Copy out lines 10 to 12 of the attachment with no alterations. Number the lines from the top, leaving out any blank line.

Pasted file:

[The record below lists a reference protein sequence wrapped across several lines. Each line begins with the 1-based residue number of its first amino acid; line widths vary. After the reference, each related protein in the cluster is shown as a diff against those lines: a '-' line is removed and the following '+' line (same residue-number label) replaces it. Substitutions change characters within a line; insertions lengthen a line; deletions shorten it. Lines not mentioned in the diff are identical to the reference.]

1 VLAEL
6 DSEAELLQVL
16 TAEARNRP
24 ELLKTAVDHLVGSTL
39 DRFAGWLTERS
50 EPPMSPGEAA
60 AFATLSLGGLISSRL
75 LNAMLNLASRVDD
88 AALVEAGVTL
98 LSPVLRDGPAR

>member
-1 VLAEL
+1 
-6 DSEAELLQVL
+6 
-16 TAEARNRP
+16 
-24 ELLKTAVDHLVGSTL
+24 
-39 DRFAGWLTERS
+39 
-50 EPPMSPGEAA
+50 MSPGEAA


88 AALVEAGVTL
98 LSPVLRDGPAR

>member